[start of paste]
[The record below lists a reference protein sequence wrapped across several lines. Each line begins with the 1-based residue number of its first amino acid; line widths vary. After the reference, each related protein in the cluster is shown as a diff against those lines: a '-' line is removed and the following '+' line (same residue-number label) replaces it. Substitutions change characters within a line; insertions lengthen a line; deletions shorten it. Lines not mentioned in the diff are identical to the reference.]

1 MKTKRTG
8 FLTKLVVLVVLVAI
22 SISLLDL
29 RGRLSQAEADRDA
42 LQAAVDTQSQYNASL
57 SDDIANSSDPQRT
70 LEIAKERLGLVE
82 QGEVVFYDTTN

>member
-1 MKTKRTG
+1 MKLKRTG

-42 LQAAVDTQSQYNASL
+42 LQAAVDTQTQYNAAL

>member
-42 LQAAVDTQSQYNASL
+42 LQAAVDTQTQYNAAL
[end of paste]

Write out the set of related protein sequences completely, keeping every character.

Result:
[The record below lists a reference protein sequence wrapped across several lines. Each line begins with the 1-based residue number of its first amino acid; line widths vary. After the reference, each related protein in the cluster is shown as a diff against those lines: a '-' line is removed and the following '+' line (same residue-number label) replaces it. Substitutions change characters within a line; insertions lengthen a line; deletions shorten it. Lines not mentioned in the diff are identical to the reference.]

1 MKTKRTG
8 FLTKLVVLVVLVAI
22 SISLLDL
29 RGRLSQAEADRDA
42 LQAAVDTQSQYNASL
57 SDDIANSSDPQRT
70 LEIAKERLGLVE
82 QGEVVFYDTTN

>member
-1 MKTKRTG
+1 MKLKRTG

-42 LQAAVDTQSQYNASL
+42 LQAAVDTQTQYNAAL

>member
-42 LQAAVDTQSQYNASL
+42 LQAAVDTQTQYNAAL